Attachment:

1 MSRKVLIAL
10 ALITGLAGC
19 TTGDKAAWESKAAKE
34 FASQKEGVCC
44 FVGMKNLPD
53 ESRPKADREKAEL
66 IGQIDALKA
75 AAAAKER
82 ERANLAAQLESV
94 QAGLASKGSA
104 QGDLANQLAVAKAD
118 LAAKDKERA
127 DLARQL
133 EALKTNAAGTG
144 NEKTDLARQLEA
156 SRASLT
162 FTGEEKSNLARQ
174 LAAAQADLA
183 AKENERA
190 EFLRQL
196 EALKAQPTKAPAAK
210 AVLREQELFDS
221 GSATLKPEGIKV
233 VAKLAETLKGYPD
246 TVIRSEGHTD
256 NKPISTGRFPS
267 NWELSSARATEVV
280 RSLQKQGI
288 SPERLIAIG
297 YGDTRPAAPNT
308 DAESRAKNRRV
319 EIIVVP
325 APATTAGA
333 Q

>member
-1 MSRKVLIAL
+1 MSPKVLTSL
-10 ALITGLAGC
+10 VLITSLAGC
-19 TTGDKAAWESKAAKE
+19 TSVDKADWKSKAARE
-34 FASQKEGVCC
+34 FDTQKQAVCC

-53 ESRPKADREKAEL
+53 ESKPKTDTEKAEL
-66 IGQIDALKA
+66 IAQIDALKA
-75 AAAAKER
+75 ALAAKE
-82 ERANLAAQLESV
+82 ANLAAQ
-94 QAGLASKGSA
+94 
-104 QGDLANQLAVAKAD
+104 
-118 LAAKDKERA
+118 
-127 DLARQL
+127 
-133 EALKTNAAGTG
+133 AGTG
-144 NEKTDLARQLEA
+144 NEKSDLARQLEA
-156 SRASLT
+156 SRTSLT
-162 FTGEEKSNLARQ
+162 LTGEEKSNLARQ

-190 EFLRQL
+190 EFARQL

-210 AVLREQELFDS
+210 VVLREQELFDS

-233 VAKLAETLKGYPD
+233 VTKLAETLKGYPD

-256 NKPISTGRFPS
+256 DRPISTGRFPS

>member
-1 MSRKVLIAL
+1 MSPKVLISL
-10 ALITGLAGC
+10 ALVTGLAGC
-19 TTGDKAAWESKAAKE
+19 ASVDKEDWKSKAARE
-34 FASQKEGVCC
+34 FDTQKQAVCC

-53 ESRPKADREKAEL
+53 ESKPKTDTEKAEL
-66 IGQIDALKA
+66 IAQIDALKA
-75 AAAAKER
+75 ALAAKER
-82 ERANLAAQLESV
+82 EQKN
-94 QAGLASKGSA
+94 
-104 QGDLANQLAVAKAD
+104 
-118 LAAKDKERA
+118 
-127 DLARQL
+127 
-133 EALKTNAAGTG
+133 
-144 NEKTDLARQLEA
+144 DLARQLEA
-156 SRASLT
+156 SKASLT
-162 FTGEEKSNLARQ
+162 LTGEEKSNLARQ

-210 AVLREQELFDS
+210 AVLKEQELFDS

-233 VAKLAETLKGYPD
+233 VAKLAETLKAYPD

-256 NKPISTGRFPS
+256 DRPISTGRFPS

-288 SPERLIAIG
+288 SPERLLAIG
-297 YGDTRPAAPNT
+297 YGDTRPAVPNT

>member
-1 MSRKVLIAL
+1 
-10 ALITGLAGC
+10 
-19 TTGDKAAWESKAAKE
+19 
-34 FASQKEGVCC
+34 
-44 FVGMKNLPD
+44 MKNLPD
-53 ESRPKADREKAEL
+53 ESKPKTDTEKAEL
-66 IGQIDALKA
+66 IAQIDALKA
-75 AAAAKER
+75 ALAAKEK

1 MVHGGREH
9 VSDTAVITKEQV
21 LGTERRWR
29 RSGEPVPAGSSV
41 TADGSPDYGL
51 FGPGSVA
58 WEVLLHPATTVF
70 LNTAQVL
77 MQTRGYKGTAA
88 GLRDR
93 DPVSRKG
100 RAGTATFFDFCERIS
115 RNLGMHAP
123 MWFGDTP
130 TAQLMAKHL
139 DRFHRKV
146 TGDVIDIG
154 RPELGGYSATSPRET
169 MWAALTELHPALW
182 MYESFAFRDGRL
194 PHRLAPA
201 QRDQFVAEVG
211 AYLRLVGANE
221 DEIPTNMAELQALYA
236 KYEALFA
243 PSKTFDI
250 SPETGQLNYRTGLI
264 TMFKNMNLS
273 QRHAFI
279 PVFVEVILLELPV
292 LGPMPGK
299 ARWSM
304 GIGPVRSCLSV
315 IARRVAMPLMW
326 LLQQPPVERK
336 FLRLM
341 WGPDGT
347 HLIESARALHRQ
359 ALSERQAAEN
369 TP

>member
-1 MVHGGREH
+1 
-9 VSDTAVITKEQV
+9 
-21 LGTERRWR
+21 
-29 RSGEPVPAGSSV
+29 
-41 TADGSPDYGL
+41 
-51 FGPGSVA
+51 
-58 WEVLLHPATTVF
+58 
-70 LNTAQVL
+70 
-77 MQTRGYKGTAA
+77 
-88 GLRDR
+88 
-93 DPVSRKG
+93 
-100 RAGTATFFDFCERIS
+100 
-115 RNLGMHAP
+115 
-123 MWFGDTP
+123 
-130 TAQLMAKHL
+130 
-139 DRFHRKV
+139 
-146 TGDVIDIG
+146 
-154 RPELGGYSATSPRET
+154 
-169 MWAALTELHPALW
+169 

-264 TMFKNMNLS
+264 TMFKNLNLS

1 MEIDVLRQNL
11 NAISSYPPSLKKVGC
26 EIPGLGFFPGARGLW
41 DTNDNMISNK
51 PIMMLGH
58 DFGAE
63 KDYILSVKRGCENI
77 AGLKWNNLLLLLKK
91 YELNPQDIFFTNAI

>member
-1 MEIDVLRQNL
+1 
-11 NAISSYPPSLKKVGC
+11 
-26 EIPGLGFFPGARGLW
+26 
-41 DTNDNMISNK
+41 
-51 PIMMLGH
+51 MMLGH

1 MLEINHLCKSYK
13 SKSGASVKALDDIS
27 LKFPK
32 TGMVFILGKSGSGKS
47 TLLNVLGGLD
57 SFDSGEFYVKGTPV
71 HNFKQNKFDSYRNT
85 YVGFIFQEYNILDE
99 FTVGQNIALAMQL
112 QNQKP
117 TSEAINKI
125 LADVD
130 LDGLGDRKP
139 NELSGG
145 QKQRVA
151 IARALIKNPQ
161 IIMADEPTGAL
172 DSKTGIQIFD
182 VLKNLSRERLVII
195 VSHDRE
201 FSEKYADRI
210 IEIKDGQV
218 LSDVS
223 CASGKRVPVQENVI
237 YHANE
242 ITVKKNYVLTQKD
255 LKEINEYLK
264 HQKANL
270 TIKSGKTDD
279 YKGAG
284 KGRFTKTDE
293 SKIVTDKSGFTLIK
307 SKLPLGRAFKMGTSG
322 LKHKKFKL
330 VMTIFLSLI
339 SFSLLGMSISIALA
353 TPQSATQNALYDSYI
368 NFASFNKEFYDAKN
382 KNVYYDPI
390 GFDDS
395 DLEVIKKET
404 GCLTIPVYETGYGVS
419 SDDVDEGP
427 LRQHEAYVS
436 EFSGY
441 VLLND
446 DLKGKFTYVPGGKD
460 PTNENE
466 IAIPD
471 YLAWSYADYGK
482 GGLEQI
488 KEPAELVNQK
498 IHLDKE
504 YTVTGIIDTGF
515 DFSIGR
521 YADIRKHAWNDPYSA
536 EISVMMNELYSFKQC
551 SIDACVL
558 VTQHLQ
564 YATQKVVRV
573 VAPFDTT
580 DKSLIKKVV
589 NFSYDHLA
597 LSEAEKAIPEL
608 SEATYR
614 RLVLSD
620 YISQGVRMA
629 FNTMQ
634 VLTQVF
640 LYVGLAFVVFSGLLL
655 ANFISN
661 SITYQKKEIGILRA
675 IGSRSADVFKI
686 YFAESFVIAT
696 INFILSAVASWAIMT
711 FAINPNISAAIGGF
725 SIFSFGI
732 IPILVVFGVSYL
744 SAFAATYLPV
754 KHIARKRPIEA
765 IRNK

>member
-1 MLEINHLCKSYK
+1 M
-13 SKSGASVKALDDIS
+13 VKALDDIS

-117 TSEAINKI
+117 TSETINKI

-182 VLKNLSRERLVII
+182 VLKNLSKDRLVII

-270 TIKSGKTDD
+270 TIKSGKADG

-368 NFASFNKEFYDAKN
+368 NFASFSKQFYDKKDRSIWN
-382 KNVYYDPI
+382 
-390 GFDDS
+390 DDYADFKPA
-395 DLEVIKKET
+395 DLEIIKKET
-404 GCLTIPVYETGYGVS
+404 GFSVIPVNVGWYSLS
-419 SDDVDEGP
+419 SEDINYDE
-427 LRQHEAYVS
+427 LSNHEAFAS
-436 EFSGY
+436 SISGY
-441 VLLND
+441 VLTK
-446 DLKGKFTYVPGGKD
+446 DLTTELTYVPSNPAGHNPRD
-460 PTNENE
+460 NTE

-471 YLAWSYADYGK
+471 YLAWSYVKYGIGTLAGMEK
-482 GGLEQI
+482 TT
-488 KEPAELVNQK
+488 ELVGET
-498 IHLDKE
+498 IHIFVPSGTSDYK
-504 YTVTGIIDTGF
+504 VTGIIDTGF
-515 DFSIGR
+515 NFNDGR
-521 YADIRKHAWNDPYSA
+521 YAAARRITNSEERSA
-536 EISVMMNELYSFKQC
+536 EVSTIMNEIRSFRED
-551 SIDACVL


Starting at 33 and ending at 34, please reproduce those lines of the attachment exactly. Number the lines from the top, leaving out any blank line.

325 APATTAGA
333 Q